Home Advocacy Why Did Cannabis Become Prohibited in the First Place?

Why Did Cannabis Become Prohibited in the First Place?

Cannabis reform has been arguably the biggest public policy topic of this decade. Cannabis reform touches on law, social justice, economics, public health, and a number of other areas in public policy.

With so many obvious reasons to end cannabis prohibition in America, it begs the question, ‘why was cannabis ever prohibited in the first place?’

Racist origins

Cannabis was legal in America for a long time. It was not uncommon for cannabis to be found in products that were in homes across America in the late 1800’s and early 1900’s.

Cannabis was a common ingredient in medicines that were widely distributed all over the country, and it was seen as being a safe substance to use.

That changed during the 1910’s and 1920’s when America saw an influx of immigrants from Mexico and the growing popularity of genres of music that were associated with minority communities.

Authorities were looking for a way to search, and/or detain and/or deport immigrants and people of color, and they found exactly what they were looking for via cannabis prohibition.

Harry Anslinger, the driving force behind federal cannabis prohibition in the 1930’s, was quoted as saying at the time:

“There are 100,000 total marijuana smokers in the U.S., and most are Negroes, Hispanics, Filipinos and entertainers. Their Satanic music, jazz and swing result from marijuana use. This marijuana causes white women to seek sexual relations with Negroes, entertainers and any others.”

The Hearst and DuPont theory

In his groundbreaking book The Emperor Wears No Clothes, legendary cannabis activist Jack Herer offered up the theory that cannabis prohibition was also driven by the financial interest of William Randolph Hearst and the DuPont company.

The theory certainly has some validity, as Hearst (newspapers made from timber) and DuPont (petrochemical products) definitely had a financial incentive to see hemp prohibited in the United States and beyond.

However, it is harder to substantiate Hearst and DuPont’s motives than it is with Harry Anslinger.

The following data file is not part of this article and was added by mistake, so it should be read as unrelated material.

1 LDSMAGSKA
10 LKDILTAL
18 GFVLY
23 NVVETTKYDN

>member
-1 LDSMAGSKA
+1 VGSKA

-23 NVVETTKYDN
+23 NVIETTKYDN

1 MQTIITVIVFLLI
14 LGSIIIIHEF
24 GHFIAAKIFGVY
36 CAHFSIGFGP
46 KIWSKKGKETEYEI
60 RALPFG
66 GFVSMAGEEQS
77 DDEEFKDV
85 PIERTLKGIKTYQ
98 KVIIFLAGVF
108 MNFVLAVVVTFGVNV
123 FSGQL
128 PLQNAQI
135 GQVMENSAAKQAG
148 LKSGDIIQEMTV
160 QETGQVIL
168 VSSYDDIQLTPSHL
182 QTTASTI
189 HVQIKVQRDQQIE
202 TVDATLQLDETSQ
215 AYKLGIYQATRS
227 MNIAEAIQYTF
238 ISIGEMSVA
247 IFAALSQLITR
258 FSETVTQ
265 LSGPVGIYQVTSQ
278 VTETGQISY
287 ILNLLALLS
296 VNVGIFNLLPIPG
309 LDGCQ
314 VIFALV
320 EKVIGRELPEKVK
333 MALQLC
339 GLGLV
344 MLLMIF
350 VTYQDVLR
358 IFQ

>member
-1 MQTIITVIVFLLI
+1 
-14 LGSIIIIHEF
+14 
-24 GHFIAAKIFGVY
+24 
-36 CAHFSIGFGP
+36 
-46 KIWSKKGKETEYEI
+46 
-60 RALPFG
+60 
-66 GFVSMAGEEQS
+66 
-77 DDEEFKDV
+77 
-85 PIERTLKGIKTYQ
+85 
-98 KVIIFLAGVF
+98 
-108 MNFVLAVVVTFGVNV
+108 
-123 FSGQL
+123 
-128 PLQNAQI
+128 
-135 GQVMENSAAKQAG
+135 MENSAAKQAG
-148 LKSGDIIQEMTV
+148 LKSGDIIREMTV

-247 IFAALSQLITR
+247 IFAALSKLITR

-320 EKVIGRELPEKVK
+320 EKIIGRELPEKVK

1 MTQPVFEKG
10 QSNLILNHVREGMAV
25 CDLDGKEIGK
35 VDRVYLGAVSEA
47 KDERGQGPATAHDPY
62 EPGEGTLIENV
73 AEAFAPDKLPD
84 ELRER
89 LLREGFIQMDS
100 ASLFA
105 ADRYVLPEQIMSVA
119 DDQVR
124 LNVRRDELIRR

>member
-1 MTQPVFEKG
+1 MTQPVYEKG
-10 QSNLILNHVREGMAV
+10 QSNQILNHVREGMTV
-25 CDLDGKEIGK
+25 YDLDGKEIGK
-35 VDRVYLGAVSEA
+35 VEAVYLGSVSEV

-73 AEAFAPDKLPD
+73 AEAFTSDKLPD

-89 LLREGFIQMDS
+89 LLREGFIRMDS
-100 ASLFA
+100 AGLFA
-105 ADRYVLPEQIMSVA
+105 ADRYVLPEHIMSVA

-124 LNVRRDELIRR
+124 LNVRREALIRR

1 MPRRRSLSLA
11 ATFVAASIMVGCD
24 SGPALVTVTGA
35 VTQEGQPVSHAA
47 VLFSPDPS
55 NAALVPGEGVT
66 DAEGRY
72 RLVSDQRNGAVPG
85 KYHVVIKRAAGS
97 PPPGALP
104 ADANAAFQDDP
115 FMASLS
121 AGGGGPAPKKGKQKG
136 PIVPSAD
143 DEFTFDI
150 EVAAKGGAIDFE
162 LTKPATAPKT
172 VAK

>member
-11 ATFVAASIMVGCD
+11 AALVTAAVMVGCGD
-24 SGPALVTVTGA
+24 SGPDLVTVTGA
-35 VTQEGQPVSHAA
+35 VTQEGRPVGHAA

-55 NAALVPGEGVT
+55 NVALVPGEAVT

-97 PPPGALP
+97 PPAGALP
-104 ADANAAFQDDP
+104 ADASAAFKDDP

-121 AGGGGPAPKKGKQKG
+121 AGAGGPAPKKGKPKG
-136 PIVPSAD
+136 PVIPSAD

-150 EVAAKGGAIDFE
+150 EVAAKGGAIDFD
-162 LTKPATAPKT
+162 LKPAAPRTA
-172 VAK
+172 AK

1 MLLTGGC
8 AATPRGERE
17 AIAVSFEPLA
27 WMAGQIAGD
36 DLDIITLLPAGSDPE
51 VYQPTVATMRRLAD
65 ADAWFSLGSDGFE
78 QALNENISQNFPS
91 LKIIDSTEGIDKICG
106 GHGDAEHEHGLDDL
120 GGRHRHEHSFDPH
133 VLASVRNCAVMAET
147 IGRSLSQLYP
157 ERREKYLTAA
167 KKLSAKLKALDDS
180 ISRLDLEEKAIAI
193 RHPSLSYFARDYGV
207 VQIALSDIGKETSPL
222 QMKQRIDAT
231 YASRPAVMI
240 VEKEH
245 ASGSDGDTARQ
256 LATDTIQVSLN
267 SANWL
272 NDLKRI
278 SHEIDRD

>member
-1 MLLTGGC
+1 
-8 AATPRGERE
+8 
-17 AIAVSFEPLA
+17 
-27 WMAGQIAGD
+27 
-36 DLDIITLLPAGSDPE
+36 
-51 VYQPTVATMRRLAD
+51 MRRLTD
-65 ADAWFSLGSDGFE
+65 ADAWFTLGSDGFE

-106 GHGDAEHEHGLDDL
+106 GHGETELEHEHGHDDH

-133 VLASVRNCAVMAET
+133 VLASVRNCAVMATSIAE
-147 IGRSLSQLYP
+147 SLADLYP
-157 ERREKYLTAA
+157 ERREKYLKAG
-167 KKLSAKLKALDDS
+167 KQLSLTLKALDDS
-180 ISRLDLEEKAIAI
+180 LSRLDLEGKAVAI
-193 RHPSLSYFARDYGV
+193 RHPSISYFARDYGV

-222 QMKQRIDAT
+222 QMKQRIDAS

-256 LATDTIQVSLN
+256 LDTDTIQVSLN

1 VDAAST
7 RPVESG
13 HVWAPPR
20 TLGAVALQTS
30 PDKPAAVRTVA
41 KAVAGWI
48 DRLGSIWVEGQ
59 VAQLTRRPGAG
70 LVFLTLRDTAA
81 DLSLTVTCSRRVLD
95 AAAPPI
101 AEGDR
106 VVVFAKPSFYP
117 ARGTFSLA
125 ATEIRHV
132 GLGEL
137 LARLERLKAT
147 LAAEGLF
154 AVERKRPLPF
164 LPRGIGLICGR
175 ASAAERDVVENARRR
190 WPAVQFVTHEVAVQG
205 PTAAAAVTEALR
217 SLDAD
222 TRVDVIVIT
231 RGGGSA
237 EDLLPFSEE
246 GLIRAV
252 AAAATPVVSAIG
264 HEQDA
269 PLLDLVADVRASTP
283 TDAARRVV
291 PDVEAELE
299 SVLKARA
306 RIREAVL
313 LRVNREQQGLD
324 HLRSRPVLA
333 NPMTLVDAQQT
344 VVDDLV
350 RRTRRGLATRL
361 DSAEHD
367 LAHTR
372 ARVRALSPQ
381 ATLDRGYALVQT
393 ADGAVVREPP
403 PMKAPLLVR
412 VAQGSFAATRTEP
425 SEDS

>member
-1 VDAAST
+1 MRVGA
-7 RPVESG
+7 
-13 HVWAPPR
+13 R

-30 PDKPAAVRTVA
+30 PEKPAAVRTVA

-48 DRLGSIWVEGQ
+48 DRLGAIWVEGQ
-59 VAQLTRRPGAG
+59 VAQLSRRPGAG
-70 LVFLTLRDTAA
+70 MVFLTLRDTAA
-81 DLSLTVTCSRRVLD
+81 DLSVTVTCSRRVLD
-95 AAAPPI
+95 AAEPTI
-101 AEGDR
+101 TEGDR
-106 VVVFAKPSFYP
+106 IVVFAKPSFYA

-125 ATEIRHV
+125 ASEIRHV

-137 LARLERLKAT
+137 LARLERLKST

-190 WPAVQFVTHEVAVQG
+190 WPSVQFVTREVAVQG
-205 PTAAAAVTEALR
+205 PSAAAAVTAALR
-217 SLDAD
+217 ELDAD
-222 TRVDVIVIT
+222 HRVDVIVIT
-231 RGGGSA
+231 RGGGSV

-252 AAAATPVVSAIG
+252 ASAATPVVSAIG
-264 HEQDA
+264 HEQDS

Hearst certainly published a great deal of anti-cannabis propaganda via his media empire, but that could have been for any number of reasons or a combination of reasons.

Either way, the end result was that cannabis was prohibited in America, and both Hearst and DuPont benefited greatly from the public policy change, so if that was indeed their intent, they definitely achieved their goal.

The Nixon administration

Prohibiting a plant that is safer than many household substances for decades on end takes some public policy upkeep of sorts.

By the end of the 1960’s many Americans were questioning the merits (or lack thereof) of cannabis prohibition. It was part of a larger national political conversation that was going in America at the time.

Then-President Richard Nixon was no fan of the counterculture movement, which is why he kept cannabis prohibition in place, as summed up via the quote below from one of his top aides (via CNN):

“The Nixon campaign in 1968, and the Nixon White House after that, had two enemies: the antiwar left and black people,” former Nixon domestic policy chief John Ehrlichman told Harper’s writer Dan Baum for the April cover story published Tuesday.

“You understand what I’m saying? We knew we couldn’t make it illegal to be either against the war or black, but by getting the public to associate the hippies with marijuana and blacks with heroin. And then criminalizing both heavily, we could disrupt those communities,” Ehrlichman said.

“We could arrest their leaders. raid their homes, break up their meetings, and vilify them night after night on the evening news. Did we know we were lying about the drugs? Of course we did.”

Cannabis prohibition has been a tool for many decades that helps authorities target members of society that are seen as being unruly or undesirable. That stigma still exists to this day.

The good news and what you can do to help end federal cannabis prohibition

Fortunately, there is light at the end of the tunnel. So far eight states have voted to legalize cannabis for adult use, 29 states have legalized cannabis for medical use, and more are on the way.

Washington D.C. has legalized cannabis for both medical and adult-use. A number of local victories have been achieved as well, but there is still a tremendous amount of work left to be done.

Even in states that have voted to legalize cannabis for adult use, there are still issues such as racial disparities in enforcement of public consumption laws.

If you love the plant and believe in compassion and justice, step up and do your part. Contact your members of Congress and let them know that prohibition has failed and it is time for a more sensible approach! And share this article to spread the word!

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